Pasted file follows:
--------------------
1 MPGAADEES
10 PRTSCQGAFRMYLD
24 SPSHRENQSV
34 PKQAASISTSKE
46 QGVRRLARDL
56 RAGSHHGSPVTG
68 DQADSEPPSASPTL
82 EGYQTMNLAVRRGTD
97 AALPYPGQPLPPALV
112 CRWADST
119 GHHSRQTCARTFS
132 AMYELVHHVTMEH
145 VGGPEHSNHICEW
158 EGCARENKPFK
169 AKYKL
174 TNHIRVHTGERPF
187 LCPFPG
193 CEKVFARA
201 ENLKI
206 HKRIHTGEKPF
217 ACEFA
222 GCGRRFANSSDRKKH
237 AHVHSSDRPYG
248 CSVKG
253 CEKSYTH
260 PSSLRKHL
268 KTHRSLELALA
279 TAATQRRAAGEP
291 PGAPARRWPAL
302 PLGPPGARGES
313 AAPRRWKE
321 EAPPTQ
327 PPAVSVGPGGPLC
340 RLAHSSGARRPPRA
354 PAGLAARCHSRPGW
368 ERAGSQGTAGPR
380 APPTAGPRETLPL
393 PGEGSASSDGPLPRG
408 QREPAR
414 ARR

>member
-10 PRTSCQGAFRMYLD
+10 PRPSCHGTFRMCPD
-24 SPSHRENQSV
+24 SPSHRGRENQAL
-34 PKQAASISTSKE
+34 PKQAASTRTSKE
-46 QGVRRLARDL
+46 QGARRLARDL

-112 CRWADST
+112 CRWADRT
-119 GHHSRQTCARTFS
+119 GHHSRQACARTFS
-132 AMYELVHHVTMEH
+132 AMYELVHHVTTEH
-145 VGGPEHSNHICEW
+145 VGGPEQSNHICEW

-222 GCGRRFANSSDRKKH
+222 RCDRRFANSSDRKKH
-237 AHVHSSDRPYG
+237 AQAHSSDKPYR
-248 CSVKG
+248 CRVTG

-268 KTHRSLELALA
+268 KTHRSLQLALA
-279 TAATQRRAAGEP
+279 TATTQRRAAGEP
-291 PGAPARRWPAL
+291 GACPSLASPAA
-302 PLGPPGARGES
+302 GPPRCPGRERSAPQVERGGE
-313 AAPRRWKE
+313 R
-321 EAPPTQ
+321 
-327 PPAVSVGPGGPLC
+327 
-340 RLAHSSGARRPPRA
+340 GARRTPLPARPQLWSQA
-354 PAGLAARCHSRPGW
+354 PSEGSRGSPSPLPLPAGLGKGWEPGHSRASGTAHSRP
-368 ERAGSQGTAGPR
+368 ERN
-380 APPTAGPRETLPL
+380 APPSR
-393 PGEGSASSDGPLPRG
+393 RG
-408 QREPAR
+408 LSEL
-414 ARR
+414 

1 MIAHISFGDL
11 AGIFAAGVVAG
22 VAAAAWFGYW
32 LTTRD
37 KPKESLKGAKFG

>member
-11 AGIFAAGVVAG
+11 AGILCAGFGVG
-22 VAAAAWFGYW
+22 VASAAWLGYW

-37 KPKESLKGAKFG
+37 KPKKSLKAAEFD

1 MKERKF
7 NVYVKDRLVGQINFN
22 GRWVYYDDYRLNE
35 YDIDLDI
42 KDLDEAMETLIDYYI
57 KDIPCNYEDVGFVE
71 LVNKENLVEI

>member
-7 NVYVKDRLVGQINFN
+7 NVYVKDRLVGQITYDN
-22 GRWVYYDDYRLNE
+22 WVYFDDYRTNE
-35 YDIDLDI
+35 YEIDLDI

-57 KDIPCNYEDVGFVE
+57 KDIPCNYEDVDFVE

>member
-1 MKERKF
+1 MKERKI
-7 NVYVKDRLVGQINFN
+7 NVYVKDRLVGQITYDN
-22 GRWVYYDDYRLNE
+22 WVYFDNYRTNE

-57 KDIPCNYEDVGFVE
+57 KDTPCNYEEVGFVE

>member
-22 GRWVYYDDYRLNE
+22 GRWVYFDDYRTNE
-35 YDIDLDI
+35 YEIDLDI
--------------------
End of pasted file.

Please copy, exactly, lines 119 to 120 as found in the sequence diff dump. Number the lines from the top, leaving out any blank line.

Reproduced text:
+57 KDIPCNYEDVDFVE

>member